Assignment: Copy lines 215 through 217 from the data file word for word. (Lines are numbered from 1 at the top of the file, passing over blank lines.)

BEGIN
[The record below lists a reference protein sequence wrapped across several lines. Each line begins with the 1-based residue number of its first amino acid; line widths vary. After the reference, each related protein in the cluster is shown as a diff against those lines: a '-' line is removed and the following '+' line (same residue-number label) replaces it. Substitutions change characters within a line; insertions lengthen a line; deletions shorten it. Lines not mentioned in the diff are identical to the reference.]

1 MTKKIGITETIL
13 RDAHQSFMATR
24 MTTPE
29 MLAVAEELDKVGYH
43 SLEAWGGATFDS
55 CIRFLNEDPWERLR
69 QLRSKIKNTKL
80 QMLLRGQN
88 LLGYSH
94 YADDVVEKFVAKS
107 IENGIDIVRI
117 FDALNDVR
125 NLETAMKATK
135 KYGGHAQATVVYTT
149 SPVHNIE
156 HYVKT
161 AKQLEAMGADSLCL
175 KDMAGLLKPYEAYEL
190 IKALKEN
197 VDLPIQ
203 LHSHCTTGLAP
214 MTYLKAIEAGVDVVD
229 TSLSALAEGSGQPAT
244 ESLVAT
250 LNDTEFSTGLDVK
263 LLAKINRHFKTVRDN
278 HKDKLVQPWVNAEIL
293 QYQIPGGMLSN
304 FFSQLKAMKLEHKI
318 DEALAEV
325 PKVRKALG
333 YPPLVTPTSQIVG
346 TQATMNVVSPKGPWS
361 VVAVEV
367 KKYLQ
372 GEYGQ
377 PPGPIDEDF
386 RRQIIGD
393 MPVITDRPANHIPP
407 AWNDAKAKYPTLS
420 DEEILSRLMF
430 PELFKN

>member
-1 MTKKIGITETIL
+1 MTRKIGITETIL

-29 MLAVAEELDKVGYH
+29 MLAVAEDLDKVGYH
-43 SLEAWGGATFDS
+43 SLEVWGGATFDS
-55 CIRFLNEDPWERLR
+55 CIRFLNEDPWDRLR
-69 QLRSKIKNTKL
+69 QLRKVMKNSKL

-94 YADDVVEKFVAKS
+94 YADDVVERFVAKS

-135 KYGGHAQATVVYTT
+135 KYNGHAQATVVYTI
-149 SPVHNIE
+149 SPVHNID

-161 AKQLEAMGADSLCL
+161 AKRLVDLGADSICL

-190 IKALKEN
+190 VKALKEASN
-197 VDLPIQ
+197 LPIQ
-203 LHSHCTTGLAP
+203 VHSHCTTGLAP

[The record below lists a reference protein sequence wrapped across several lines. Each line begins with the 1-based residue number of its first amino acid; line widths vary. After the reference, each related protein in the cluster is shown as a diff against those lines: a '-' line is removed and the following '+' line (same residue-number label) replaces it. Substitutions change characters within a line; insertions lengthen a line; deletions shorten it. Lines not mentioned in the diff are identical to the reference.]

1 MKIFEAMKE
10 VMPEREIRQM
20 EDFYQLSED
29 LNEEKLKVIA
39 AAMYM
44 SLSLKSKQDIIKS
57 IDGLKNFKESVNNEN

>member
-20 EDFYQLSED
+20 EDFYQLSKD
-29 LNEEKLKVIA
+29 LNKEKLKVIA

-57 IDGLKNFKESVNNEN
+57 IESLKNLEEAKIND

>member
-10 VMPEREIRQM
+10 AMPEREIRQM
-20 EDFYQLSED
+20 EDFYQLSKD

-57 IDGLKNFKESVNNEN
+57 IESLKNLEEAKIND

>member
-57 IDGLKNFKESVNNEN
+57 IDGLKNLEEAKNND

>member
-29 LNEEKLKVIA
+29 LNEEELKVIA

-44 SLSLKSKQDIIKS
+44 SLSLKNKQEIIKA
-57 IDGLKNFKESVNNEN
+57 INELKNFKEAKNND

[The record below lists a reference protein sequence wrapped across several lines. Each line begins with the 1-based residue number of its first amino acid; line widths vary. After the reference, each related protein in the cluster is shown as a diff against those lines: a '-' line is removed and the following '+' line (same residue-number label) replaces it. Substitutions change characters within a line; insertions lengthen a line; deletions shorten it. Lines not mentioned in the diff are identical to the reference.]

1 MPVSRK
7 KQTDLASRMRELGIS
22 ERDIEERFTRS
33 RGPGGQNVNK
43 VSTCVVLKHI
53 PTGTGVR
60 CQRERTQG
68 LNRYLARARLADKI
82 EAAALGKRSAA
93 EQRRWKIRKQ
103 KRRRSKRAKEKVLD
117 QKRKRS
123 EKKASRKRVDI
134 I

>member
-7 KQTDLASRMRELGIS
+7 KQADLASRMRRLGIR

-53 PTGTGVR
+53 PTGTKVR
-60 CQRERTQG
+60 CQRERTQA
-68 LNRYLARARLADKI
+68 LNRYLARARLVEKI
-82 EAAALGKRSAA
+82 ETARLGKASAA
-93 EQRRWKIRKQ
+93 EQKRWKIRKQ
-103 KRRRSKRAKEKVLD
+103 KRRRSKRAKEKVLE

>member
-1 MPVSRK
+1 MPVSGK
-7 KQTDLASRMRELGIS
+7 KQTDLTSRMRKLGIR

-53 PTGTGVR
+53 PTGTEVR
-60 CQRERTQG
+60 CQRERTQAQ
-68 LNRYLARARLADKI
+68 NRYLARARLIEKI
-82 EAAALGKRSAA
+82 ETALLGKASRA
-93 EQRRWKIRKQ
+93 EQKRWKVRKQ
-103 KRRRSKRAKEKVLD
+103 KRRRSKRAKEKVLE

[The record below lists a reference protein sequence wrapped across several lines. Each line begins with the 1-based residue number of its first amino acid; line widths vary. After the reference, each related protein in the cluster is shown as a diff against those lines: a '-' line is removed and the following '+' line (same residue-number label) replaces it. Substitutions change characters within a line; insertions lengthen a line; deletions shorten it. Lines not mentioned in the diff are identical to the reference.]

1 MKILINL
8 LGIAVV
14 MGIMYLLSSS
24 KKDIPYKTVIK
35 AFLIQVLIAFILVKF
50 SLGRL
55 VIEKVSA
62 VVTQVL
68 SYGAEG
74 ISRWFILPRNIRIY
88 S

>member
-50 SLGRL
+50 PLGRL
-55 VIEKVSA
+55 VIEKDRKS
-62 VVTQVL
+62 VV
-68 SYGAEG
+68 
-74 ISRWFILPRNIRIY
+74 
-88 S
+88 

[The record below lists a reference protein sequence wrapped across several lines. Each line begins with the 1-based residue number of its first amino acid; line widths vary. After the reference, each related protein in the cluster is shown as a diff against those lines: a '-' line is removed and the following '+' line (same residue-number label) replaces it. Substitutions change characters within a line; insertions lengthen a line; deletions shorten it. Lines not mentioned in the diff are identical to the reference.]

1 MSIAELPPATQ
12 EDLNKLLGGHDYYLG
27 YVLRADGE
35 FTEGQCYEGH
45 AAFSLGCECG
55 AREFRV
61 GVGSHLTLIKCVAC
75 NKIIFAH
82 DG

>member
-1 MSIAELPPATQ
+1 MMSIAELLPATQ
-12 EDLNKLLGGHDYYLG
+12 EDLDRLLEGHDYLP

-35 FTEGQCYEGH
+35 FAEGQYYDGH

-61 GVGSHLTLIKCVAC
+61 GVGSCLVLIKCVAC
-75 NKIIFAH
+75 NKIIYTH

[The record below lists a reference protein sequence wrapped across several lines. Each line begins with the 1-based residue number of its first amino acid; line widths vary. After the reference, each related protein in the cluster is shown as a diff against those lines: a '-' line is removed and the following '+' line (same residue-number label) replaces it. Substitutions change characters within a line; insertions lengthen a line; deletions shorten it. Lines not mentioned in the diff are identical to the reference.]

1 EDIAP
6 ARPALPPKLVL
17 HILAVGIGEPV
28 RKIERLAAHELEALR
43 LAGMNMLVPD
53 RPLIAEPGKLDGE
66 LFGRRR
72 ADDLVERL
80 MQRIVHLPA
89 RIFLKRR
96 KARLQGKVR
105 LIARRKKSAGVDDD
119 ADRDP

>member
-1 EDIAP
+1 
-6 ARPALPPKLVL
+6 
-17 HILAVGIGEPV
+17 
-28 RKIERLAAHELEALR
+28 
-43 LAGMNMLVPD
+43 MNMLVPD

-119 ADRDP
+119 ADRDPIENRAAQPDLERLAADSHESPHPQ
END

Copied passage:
-28 RKIERLAAHELEALR
+28 
-43 LAGMNMLVPD